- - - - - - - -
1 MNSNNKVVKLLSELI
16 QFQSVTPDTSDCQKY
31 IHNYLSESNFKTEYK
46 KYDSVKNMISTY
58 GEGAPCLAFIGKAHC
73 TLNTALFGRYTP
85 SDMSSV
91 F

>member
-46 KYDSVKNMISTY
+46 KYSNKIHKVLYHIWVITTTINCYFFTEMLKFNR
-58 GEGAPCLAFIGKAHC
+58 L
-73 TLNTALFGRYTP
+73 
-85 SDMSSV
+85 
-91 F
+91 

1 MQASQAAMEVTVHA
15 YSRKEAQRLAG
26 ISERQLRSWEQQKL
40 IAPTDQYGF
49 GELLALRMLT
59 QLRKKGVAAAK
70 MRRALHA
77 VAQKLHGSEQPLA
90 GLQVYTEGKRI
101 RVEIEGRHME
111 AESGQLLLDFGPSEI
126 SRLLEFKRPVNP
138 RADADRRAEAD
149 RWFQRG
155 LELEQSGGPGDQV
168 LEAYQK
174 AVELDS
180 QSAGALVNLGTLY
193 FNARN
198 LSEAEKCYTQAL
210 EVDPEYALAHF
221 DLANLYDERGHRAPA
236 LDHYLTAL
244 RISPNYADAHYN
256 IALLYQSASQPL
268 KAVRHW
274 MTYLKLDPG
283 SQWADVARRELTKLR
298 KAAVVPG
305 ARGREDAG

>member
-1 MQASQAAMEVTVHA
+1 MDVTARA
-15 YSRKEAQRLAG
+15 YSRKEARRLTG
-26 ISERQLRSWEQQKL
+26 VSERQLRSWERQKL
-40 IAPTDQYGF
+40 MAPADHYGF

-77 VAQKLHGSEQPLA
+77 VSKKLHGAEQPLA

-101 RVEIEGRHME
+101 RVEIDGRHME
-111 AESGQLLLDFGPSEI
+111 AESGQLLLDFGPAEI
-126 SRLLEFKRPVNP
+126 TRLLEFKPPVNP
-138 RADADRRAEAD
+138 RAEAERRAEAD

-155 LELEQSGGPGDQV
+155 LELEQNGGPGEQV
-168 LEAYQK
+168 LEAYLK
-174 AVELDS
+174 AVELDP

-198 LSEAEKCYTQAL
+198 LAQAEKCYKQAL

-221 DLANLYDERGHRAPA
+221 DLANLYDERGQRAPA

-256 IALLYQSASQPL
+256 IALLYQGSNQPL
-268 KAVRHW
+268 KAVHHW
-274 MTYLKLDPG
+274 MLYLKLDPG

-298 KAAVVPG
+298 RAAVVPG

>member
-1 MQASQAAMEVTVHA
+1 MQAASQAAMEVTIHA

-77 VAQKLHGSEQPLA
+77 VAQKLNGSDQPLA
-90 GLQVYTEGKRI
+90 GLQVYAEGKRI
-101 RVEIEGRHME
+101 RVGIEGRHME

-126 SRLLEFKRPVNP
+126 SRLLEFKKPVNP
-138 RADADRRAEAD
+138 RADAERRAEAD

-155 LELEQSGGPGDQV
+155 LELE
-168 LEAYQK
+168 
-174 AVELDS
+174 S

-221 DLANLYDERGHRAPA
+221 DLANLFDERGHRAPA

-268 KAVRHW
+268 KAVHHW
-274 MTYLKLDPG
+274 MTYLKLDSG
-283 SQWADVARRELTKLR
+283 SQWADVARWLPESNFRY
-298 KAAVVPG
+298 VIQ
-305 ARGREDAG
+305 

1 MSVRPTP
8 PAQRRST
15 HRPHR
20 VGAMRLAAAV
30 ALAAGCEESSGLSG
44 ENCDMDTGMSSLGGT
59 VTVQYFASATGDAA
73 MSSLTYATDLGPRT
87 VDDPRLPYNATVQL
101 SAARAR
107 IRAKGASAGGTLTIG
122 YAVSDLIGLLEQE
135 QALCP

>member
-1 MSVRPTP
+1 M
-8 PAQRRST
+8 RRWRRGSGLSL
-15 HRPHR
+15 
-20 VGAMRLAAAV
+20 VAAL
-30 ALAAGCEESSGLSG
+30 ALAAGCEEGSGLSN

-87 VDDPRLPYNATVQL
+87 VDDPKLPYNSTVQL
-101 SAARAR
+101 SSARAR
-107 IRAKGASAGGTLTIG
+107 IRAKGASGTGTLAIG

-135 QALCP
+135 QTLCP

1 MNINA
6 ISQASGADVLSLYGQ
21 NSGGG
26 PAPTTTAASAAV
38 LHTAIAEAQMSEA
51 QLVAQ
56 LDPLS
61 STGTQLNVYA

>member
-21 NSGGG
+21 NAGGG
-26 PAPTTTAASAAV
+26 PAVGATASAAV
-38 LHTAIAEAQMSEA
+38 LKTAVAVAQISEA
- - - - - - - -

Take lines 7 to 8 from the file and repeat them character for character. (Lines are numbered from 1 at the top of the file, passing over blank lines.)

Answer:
85 SDMSSV
91 F